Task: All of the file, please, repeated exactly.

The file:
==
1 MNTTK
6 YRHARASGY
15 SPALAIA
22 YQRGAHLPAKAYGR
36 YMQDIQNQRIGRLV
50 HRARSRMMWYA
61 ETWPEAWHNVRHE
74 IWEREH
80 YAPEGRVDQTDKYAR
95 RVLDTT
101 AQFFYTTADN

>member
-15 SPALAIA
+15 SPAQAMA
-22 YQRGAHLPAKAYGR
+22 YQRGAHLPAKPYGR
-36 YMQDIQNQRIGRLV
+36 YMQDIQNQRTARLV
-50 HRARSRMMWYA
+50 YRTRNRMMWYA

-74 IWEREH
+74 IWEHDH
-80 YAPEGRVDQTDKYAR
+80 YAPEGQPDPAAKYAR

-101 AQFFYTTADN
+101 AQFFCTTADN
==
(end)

1 MNTTK
6 YRHARASGY
15 SPALAIA
22 YQRGAHLPAKAYGR
36 YMQDIQNQRIGRLV
50 HRARSRMMWYA
61 ETWPEAWHNVRHE
74 IWEREH
80 YAPEGRVDQTDKYAR
95 RVLDTT
101 AQFFYTTADN

>member
-15 SPALAIA
+15 SPAQAMA
-22 YQRGAHLPAKAYGR
+22 YQRGAHLPAKPYGR
-36 YMQDIQNQRIGRLV
+36 YMQDIQNQRTARLV
-50 HRARSRMMWYA
+50 YRTRNRMMWYA

-74 IWEREH
+74 IWEHDH
-80 YAPEGRVDQTDKYAR
+80 YAPEGQPDPAAKYAR

-101 AQFFYTTADN
+101 AQFFCTTADN